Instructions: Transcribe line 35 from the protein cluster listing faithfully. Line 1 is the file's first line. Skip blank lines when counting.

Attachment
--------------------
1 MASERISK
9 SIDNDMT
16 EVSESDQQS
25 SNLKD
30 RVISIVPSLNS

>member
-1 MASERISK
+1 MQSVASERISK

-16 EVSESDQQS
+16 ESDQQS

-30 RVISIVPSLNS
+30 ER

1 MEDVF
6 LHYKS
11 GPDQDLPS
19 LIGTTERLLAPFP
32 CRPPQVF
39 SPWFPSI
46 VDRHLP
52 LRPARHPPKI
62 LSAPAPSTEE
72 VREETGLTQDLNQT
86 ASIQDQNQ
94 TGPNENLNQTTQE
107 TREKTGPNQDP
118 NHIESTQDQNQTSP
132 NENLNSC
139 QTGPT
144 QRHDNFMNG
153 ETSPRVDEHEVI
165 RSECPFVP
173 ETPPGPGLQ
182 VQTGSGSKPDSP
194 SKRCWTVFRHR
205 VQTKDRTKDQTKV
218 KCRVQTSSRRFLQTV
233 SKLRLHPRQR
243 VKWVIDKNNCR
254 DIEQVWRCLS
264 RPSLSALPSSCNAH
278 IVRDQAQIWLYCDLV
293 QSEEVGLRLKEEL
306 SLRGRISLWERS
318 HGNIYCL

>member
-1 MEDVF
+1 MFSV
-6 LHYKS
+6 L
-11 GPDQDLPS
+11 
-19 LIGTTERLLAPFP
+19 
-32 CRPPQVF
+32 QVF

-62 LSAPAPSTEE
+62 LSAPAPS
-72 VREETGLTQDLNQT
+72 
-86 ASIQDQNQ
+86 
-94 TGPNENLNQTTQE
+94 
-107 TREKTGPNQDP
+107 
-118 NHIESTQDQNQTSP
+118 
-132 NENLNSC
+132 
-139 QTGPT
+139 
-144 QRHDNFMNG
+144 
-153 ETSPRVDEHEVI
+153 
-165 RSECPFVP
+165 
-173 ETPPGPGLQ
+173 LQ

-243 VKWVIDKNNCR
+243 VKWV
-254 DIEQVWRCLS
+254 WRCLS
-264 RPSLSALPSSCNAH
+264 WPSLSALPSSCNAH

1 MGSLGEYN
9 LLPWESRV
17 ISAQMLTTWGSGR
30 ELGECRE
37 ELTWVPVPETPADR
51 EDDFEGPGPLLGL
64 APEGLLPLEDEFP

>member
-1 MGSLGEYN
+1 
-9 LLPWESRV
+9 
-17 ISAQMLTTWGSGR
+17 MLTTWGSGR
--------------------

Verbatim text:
205 VQTKDRTKDQTKV